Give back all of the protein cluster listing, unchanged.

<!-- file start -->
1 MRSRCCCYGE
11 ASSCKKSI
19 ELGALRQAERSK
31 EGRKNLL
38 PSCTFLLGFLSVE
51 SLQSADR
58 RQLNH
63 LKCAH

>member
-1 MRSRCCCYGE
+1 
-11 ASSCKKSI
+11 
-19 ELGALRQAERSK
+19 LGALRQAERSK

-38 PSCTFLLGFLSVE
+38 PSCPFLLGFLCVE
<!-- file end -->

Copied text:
1 MRSRCCCYGE
11 ASSCKKSI
19 ELGALRQAERSK
31 EGRKNLL
38 PSCTFLLGFLSVE
51 SLQSADR
58 RQLNH
63 LKCAH

>member
-1 MRSRCCCYGE
+1 
-11 ASSCKKSI
+11 
-19 ELGALRQAERSK
+19 LGALRQAERSK

-38 PSCTFLLGFLSVE
+38 PSCPFLLGFLCVE